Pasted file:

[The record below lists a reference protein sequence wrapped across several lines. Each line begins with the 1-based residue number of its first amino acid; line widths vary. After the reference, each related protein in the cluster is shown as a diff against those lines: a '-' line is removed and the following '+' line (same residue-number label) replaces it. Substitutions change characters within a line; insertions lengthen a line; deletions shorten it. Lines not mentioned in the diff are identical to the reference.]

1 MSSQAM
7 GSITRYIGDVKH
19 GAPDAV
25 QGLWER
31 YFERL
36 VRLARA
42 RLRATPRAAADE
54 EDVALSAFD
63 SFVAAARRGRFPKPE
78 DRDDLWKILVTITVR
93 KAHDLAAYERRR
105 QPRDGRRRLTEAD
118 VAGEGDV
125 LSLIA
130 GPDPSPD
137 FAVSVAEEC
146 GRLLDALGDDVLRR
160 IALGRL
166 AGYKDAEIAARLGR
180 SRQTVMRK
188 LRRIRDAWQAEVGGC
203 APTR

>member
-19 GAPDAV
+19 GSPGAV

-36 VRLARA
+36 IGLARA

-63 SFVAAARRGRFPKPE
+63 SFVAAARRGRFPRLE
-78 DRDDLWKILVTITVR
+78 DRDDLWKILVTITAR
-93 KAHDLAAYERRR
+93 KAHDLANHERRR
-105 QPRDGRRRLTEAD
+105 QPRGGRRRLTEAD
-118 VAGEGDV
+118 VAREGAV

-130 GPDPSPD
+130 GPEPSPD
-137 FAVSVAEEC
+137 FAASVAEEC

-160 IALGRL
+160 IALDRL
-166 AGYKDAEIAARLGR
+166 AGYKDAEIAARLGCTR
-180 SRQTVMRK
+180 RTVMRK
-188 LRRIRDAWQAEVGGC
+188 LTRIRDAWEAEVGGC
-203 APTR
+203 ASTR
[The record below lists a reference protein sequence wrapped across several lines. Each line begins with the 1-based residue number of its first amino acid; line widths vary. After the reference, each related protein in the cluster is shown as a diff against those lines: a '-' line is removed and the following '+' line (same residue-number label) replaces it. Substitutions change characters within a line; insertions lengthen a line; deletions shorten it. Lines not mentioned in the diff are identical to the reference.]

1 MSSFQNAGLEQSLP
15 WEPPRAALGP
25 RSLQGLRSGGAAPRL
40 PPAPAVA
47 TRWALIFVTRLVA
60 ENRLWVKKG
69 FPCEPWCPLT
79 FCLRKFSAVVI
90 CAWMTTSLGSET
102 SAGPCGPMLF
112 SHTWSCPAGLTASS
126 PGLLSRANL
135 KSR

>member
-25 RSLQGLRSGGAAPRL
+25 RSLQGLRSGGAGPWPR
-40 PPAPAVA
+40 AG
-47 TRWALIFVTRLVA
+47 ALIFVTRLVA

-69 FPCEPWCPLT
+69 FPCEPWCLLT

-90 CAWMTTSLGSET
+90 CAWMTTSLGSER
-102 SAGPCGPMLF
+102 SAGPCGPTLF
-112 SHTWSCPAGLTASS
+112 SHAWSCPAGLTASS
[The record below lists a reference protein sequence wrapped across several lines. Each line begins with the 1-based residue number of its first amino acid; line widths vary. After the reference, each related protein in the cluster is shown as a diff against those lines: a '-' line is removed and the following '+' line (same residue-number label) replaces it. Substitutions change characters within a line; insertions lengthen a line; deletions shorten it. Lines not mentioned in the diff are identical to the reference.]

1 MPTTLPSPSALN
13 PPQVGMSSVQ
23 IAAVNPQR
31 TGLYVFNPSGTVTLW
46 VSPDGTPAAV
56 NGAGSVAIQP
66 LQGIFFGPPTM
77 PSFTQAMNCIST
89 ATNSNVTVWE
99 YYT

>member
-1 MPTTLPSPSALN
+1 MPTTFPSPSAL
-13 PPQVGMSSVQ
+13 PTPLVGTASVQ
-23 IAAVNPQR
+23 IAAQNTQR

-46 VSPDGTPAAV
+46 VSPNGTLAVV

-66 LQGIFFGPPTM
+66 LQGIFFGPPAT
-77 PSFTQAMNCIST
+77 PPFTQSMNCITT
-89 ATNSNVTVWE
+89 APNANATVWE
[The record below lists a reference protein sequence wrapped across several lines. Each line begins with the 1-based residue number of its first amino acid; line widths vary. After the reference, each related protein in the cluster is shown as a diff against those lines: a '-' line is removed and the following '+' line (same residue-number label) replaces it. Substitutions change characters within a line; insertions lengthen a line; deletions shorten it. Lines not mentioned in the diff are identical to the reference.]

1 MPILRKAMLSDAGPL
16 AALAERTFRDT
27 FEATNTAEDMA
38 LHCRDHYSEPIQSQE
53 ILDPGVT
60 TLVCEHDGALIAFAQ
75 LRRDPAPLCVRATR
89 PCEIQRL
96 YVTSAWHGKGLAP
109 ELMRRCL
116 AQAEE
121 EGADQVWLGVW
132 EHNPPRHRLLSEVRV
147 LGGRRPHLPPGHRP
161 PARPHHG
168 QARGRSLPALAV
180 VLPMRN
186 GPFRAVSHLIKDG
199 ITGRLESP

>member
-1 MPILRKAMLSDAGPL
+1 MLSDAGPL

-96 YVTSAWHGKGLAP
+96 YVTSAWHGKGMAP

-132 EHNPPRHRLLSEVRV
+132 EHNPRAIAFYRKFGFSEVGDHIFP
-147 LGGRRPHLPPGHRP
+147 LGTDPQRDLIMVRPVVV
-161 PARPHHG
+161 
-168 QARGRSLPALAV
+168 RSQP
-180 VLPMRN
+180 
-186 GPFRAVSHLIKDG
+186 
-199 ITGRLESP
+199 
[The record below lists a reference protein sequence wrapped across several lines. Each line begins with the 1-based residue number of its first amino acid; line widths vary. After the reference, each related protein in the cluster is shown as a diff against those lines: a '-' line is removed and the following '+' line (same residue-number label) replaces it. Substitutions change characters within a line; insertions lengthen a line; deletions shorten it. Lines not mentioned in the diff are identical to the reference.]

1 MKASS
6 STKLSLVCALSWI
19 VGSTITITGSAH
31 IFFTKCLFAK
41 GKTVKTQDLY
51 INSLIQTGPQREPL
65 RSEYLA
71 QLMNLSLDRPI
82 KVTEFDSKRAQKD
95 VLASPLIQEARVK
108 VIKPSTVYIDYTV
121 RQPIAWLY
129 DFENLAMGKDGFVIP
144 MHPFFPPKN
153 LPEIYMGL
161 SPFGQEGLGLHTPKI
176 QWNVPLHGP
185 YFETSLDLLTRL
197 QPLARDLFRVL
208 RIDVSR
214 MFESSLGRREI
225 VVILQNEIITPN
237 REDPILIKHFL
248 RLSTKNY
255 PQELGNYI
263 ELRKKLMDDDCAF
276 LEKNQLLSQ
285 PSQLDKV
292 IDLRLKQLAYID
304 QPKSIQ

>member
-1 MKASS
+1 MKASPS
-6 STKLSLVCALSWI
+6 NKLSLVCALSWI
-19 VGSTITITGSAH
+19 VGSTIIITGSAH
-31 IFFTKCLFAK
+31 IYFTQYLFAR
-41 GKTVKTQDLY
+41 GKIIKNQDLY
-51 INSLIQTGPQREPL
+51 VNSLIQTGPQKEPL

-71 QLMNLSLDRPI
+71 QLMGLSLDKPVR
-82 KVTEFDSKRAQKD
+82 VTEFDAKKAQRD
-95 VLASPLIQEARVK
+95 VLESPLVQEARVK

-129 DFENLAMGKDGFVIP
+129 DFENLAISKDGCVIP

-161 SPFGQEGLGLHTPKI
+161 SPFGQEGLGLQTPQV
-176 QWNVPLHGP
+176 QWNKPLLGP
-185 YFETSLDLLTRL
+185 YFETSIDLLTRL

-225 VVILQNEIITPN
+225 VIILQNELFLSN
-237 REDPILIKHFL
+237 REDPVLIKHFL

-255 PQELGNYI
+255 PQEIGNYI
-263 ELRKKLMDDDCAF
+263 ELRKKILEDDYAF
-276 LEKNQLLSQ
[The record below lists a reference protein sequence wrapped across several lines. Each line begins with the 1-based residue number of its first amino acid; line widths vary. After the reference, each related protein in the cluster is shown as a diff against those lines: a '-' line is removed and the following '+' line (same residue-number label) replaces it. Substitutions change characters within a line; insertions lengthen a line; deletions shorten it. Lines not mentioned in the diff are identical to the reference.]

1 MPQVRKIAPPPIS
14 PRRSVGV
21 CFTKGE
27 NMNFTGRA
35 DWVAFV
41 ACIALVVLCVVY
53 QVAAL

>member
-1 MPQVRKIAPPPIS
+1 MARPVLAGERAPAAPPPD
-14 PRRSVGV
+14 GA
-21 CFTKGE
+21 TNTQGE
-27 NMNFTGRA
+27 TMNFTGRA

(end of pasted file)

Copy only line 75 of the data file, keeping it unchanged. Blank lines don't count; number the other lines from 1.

+69 FPCEPWCLLT